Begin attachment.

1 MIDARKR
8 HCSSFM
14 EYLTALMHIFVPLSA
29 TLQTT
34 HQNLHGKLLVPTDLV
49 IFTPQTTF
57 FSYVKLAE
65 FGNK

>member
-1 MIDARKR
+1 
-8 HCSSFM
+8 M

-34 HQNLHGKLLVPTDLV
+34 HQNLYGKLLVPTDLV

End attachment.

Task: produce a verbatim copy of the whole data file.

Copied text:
1 MIDARKR
8 HCSSFM
14 EYLTALMHIFVPLSA
29 TLQTT
34 HQNLHGKLLVPTDLV
49 IFTPQTTF
57 FSYVKLAE
65 FGNK

>member
-1 MIDARKR
+1 
-8 HCSSFM
+8 M

-34 HQNLHGKLLVPTDLV
+34 HQNLYGKLLVPTDLV